New Delhi: The popular support from the core constituency of the Aam Aadmi Party (AAP) may increase with the party’s Delhi chief minister Arvind Kejriwal resigning, according to political analysts even as the party on Sunday moved briskly to announce its first list of candidates for the Lok Sabha election.
The first list of 20 candidates prominently features its popular faces such asKumar Vishwas and Anjali Damania as well as surprise entries like psephologist Yogendra Yadav and activist Medha Patkar.
Manish Sisodia, a senior party leader and former minister in the Arvind Kejriwal-led cabinet in Delhi, told reporters on Sunday that poet-turned-politician Vishwas would take on Congress vice-president Rahul Gandhi in the Gandhi bastion of Amethi and Patkar would contest from Mumbai North-East.
Yadav, one of the key strategists of the party, will contest from Gurgaon in Haryana, where the AAP is going to launch its Lok Sabha campaign next week. Recently inducted former journalist Ashutosh will contest from the Chandni Chowk constituency in Delhi against lawmaker and cabinet ministerKapil Sibal of the Congress party.
While the AAP’s first list did not mention Kejriwal, probables such as bankerMeera Sanyal will contest from South Bombay against Congress heavyweight Milind Deora, and senior advocate H.S. Phoolka will take on Information and broadcasting minister Manish Tewari in Ludhiana.
Kejriwal and his cabinet resigned on Friday after 49 days of taking charge of the first ever non-Congress-non Bharatiya Janata Party (BJP) government in Delhi. The immediate trigger for the decision to resign was the defeat of a resolution to introduce the Jan Lokpal Bill in the assembly.
While the party over the weekend defended its act by terming it as a “necessity”, it also sought to announce a clear strategy for its general election campaign that Kejriwal is expected to kick off on 23 February from Haryana.
Experts feel that while the development would help the 15-month-old party consolidate its support base over its dominant issue of anti-corruption, they also caution that the party may be doing it at the cost of upsetting the crucial middle-class voters.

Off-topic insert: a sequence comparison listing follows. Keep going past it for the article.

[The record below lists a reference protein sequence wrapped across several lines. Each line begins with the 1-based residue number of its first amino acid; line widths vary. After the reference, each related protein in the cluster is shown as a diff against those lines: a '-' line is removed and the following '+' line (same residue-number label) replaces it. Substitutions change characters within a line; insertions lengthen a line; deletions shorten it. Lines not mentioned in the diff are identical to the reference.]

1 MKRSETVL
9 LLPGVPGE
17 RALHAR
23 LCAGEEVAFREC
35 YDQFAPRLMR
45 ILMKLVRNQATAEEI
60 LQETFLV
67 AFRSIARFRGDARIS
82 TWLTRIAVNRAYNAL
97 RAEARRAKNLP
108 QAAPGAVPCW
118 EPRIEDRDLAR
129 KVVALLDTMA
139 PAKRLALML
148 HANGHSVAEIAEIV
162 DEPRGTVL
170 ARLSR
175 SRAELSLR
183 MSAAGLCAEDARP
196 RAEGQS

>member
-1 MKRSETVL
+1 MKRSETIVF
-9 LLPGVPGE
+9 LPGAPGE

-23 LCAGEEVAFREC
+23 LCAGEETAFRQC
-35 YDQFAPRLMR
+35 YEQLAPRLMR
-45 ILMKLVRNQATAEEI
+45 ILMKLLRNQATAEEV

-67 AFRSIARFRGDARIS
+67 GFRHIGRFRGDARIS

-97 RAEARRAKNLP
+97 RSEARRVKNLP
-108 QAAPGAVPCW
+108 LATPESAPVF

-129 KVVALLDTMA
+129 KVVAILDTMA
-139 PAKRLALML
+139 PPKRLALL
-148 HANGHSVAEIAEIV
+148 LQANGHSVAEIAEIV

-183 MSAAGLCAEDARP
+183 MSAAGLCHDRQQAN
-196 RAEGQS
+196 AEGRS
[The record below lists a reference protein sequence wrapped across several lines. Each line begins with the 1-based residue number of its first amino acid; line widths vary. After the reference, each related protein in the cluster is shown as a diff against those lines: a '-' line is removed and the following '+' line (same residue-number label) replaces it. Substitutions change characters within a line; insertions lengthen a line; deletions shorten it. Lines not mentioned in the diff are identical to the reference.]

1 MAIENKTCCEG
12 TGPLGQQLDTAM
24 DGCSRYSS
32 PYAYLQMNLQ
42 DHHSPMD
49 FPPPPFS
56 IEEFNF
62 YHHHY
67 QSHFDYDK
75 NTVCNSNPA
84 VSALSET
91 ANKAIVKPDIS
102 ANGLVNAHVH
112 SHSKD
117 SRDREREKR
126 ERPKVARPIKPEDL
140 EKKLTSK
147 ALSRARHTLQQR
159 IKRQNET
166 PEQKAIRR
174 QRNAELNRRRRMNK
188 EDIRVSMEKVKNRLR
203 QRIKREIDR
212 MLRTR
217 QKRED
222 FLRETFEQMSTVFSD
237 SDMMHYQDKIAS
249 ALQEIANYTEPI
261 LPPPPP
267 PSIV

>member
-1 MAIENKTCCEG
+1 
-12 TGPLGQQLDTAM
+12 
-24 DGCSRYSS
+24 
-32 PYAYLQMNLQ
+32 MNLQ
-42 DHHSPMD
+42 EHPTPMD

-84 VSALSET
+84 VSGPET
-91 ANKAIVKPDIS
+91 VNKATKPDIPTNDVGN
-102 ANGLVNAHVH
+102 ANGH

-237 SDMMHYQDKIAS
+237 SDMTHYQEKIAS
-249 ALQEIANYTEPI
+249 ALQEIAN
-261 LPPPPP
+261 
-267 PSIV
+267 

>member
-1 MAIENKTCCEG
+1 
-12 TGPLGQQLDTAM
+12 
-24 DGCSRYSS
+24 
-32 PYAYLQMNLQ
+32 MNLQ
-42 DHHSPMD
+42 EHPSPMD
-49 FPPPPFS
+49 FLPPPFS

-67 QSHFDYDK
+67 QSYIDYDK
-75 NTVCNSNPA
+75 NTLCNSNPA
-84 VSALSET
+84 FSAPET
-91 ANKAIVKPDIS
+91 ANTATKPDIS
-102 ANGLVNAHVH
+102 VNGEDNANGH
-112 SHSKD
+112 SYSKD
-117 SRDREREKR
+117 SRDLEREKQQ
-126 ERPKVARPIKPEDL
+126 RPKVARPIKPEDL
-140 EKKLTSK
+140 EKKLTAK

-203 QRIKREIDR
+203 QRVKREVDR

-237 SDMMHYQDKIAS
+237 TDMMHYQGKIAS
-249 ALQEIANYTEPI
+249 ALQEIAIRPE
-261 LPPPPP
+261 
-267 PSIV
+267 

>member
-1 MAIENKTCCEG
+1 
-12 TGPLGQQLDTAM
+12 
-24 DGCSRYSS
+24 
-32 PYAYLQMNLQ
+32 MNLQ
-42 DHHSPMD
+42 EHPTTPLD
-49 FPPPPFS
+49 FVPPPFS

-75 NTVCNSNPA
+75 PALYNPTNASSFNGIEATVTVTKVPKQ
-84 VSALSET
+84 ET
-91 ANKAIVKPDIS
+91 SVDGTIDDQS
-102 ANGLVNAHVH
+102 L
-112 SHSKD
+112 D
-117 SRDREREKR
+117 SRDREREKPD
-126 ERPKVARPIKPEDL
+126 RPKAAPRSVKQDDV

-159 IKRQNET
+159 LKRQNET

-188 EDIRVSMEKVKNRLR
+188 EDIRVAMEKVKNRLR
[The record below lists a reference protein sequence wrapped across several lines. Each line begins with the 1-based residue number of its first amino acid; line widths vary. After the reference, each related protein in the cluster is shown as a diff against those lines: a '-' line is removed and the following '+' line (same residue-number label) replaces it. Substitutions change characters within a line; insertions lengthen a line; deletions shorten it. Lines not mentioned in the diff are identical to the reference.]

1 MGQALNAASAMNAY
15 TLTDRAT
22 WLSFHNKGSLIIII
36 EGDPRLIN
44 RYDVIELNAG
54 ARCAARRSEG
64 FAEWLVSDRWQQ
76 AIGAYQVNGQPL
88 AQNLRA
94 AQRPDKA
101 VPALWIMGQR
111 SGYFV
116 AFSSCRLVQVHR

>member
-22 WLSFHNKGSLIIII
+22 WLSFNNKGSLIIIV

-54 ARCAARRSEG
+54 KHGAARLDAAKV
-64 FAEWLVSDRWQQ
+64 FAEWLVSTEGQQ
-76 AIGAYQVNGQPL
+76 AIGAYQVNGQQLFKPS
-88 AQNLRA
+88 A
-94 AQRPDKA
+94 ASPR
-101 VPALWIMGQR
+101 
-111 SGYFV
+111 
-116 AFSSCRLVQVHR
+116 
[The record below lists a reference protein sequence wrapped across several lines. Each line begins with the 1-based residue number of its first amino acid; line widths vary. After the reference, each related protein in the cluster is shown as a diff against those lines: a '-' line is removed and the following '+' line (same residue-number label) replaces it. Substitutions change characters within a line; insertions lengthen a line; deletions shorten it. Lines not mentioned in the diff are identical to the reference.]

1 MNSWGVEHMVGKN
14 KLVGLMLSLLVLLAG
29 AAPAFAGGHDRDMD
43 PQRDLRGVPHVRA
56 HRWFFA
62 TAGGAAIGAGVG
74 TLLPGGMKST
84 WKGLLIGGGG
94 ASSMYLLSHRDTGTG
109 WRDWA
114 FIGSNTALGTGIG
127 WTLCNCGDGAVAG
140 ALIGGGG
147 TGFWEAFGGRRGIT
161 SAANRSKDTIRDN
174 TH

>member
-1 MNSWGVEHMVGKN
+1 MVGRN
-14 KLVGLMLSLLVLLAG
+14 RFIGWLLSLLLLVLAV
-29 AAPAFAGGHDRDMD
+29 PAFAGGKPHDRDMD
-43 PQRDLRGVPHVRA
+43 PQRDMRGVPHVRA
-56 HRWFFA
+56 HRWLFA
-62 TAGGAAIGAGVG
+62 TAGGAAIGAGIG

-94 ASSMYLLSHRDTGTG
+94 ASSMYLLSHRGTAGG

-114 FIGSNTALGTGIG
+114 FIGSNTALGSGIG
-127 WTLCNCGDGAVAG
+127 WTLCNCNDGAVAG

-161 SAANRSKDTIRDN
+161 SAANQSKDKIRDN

“It is going to go well in their favour. In a way they have one more extra point on them to talk about. Had they not resigned, they would have continued with their old rhetoric, but now they can instead say that it’s not only the political parties but also the corporates who are against them,” Sanjay Kumar, a New Delhi-based political analyst, said.
Kejriwal’s government lodged a first information report (FIR) againstMukesh Ambani, chairman of Reliance India Ltd (RIL), accusing his company of conspiring with some members of the government to create an artificial shortage of gas in the country and raise prices of gas produced in the Krishna-Godavari basin. Keriwal sought to link his FIR with the Congress and the BJP coming under pressure and “fearing” his party in power.
Columnist and political analyst T.V.R. Shenoy feels that even as a section of voters may feel that Kejriwal’s move was “dishonest”, it will not affect the AAP’s electoral prospects.
“This is clearly a political move. They have sacrificed their integrity and honesty to plan an electoral victory for them. However, it will still not hurt their electoral prospects,” Shenoy said. “What they have done (resignation) will electorally help them in Delhi and areas around the capital, but it may not help them anywhere else,” he said.
While the AAP dented the Congress party’s tally as well as its traditional voting blocs in the Delhi election, Sanjay Kumar said that in the crucial general election, the party is likely to hurt the BJP more than the Congress.
“In the initial stages, it was alright to say that the AAP was hurting the Congress more. However, the AAP will take away more urban seats, and so any gain for the party from here will come from the losses of the BJP,” he said.
The party is, however, convinced that the development will not hurt the middle-class votes, which was critical both in its early stage as an anti-corruption movement and later in building its campaign for the Delhi election in the form of volunteers and donors.
“My overall sense is that the middle class is not disillusioned because we quit the government. In fact, our stand is clear that the Congress and the BJP colluded to act against the Jan Lokpal Bill in the assembly just as they did at the time of the Lokpal Bill two years ago,” Atishi Marlena, a spokesperson of the AAP, said.